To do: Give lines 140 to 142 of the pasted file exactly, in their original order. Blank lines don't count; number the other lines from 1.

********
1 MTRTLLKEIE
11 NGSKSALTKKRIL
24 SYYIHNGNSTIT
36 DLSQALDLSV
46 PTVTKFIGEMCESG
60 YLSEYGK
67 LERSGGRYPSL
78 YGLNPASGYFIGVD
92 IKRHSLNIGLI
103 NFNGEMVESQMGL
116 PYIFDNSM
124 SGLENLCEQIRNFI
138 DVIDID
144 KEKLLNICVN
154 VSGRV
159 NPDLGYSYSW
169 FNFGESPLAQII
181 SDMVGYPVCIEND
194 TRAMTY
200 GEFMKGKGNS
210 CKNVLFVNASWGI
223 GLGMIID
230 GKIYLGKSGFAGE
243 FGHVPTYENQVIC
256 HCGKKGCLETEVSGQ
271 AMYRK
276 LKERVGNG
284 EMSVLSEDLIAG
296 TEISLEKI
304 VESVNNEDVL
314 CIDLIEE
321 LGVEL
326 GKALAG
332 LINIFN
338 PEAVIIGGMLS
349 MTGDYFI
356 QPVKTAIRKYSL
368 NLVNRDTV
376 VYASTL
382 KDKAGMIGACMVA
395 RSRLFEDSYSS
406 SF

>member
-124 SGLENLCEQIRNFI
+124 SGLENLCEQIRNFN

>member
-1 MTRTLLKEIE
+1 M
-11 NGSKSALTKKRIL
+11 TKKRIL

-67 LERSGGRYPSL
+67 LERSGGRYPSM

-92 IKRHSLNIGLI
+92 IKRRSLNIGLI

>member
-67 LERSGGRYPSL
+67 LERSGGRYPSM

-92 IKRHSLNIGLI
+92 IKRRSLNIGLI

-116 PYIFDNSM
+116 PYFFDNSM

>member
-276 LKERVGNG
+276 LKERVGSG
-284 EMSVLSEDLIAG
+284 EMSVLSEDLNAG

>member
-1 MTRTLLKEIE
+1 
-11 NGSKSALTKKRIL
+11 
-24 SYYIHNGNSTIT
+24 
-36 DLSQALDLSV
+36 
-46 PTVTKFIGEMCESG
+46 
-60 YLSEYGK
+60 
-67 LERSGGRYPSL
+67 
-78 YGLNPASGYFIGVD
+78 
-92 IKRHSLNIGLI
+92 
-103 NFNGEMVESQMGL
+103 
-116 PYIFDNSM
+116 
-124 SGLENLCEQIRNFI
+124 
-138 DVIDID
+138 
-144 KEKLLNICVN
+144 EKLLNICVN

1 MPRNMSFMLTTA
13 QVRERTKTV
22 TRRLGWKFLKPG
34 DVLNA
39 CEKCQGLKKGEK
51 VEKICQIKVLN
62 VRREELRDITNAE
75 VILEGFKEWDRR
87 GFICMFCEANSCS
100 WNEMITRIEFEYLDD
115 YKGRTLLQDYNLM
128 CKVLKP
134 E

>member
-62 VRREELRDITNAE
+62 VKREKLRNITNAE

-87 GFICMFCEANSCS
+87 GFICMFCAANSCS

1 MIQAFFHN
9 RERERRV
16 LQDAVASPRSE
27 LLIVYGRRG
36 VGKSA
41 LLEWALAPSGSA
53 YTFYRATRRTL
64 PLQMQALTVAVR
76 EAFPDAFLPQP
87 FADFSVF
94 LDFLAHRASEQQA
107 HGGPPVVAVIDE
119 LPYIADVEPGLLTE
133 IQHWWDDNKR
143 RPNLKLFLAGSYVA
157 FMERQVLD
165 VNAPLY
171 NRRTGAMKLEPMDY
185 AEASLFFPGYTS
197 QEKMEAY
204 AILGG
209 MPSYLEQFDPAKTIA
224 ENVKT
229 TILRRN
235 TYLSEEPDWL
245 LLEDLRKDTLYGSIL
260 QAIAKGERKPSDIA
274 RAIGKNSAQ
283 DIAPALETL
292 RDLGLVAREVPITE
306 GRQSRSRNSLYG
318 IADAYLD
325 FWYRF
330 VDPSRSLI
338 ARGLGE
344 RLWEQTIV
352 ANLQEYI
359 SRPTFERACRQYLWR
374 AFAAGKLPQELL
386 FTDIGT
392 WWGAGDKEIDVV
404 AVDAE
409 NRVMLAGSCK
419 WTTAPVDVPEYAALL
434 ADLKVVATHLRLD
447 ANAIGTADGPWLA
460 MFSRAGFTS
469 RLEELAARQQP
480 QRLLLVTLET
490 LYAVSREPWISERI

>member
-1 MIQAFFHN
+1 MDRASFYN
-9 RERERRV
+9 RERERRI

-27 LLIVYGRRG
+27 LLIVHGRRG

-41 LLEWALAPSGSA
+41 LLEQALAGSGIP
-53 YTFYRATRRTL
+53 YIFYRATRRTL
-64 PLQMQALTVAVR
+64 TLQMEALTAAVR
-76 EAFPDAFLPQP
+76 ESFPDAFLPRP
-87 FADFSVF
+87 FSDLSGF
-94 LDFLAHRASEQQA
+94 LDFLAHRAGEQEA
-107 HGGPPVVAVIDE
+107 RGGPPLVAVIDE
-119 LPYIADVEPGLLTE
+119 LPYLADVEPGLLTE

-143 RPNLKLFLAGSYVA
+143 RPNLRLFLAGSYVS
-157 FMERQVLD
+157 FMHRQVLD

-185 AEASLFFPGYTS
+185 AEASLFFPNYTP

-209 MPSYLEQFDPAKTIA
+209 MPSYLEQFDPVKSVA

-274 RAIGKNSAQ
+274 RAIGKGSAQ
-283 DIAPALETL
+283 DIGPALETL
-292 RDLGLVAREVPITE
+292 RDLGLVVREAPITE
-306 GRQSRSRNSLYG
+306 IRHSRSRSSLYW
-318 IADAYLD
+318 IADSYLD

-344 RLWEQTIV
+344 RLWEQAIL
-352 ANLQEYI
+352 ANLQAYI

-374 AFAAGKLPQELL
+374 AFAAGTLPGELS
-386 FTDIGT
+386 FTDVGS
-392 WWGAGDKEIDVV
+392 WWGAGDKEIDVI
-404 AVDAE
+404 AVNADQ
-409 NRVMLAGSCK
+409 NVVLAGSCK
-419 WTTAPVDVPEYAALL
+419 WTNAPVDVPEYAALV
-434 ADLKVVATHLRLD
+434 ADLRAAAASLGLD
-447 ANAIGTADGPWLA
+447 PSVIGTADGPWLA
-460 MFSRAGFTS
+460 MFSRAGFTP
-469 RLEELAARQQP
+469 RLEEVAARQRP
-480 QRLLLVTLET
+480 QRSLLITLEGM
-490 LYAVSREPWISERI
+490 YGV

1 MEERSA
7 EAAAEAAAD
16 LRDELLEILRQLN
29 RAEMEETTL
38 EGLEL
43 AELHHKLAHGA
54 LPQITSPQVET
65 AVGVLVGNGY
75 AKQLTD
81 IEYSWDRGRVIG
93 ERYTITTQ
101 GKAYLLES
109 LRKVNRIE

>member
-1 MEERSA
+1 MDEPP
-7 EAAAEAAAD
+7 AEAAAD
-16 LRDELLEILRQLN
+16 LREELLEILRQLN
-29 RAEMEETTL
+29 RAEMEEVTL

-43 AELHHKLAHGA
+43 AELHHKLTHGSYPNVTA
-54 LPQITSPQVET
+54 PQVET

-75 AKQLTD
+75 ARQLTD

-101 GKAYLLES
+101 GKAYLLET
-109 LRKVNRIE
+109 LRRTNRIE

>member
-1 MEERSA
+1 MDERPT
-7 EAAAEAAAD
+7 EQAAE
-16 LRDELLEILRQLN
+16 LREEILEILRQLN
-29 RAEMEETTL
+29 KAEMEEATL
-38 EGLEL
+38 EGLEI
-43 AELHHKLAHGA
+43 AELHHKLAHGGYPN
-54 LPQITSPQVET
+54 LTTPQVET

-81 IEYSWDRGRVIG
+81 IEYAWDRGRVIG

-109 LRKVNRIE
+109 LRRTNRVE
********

260 QAIAKGERKPSDIA
274 RAIGKNSAQ
283 DIAPALETL